Cannes Lions

Forsman & Bodenfors Campaign for Swedish Supermarket Wins Top Prize for PR

Continues Trend of Creative Agencies Winning Top Prize in the PR Category

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From the Cannes Lion PR campaign winner
From the Cannes Lion PR campaign winner Credit: Coop courtesy of Forsman & Bodenfors.

Swedish creative shop Forsman & Bodenfors' "The Organic Effect" for client Coop took the top prize for PR at the Cannes Lions International Festival of Creativity. The winning campaign, which furthered a cause and generated impressive sales results, continues the trend of creative agencies winning the top prize in the PR category.

WHAT IT MEANS/HOT TOPIC:
Last year, a PR agency won in the PR category for the first time, but the campaign idea had originated at the creative agency. In previous years, other types of agencies won the top prize in the category. This year, once again a creative agency has come out on top.

"We have to remember this is one part of what PR agencies do. We have people in the room who specialized in crisis, corporate, in CEO profiling," said John Clinton, North American head of creative and content at Edelman and PR jury president. Still, there's hope. "I think what you see going on in the PR industry is much tighter integration. We're moving toward earned centricity and will see PR continue to rise."

WHAT WON:
In "The Organic Effect," Swedish supermarket client Coop partnered with the Swedish Environmental Research Institute to study and document what happens to the members of a family, and their bodies, when they switch from conventional food to organic food. The study and documentary showed that when the family switched to organic food, both the occurrence and the number of pesticides in their bodies were reduced. The video was viewed 35 million times, sales of organic food grew sharply and Coop had its best year in two decades.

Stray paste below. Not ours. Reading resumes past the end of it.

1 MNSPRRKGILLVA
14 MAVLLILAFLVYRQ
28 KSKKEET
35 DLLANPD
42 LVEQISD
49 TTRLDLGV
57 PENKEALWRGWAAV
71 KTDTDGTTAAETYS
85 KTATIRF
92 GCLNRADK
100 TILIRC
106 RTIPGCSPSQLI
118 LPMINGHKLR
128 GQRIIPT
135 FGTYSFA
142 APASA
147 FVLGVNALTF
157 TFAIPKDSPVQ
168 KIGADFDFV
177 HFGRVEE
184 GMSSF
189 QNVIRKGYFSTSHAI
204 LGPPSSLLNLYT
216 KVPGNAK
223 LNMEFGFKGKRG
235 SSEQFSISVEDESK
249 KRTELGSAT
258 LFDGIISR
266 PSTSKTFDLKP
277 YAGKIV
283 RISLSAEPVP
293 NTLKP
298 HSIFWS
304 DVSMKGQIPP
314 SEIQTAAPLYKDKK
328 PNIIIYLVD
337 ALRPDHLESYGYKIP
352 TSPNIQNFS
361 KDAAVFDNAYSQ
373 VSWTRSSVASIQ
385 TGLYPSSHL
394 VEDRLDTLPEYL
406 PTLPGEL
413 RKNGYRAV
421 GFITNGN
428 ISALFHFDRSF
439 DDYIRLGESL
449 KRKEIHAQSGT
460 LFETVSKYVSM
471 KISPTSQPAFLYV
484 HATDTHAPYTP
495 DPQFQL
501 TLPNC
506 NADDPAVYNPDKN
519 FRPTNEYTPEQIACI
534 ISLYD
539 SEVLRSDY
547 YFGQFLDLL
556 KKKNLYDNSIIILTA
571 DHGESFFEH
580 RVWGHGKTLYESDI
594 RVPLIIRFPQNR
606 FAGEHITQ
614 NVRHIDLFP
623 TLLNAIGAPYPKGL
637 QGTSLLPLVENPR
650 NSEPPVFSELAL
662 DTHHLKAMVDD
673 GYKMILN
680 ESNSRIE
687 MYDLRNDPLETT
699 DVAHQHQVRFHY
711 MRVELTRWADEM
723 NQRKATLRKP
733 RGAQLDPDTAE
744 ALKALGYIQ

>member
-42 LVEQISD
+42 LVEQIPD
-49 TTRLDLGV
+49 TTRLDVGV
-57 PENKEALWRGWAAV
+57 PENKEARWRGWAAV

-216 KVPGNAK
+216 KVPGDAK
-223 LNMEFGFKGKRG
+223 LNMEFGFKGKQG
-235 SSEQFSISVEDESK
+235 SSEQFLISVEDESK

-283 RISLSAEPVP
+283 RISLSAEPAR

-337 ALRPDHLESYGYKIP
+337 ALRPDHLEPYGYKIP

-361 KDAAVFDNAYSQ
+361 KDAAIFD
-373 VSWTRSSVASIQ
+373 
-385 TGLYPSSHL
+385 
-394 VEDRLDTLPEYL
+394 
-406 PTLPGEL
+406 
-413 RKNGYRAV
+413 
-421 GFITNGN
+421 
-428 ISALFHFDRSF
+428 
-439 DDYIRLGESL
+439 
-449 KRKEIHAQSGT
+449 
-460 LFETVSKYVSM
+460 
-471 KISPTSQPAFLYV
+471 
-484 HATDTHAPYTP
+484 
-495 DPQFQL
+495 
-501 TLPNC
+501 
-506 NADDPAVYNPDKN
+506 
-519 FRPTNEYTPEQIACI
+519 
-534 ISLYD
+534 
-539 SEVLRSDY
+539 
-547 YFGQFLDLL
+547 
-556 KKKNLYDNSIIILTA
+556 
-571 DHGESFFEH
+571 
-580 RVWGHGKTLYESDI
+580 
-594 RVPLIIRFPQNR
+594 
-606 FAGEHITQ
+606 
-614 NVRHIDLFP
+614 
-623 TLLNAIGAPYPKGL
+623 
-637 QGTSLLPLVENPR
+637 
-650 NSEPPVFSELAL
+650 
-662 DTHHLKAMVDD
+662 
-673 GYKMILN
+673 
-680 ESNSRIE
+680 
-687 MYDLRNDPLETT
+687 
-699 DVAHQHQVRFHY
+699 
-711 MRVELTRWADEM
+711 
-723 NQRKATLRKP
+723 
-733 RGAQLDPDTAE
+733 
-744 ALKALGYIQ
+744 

WHY IT WON AND 'CAUSE FATIGUE:'
"It got people to pay attention in a surprising and somewhat alarming way and it caused a change in business," said Mr. Clinton. "We found that to be worthy of the grand prix."

"We had cause fatigue. We were sitting there looking at some of the things people stick onto their brands and you're like how the hell did that come about," he said. "Then when you see something that is brilliant. When they're talking about helping your family be healthier, that seems to be a brilliant cause to tie to a supermarket."

Although there's a pattern in Lions winners being tied to a cause, the most creative campaigns don't necessarily need to be tied to a cause, agreed Mr. Clinton and Andrew Robertson, CEO of BBDO and jury president for creative effectivess, during the press conference. Still, "a cause helps you attract attention," he added. "I'm a recovering ad guy. In the old days, we talked about video vampire," he said, describing the use of something so visual it overshadows the brand message. "Now, I think we have cause vampire."

Mr. Clinton also admitted to "emoji fatigue."

CONTROVERSY OVER WINNER:
"We had lots of arguments, and not an easy time at it," he said. "Yesterday was one of my more challenging days as a president."

The other two grand prix contenders were also from Swedish shops. "The House of Clicks," from Prime Stockholm for client Hemnet, designed a home based on data detailing what consumers want most in a home. More than 600 signed up to buy the home.

"Bees Can Find Sugar Where you Least Expect It" was the other campaign. Nas Grunt and its agency McCann Erickson Prague set out to prove that bees can make honey from food people don't associate with sugar. "[The fact] that bees can make honey out of a hamburger is a scary thing," said Mr. Clinton. "It makes a strong point about sugar."

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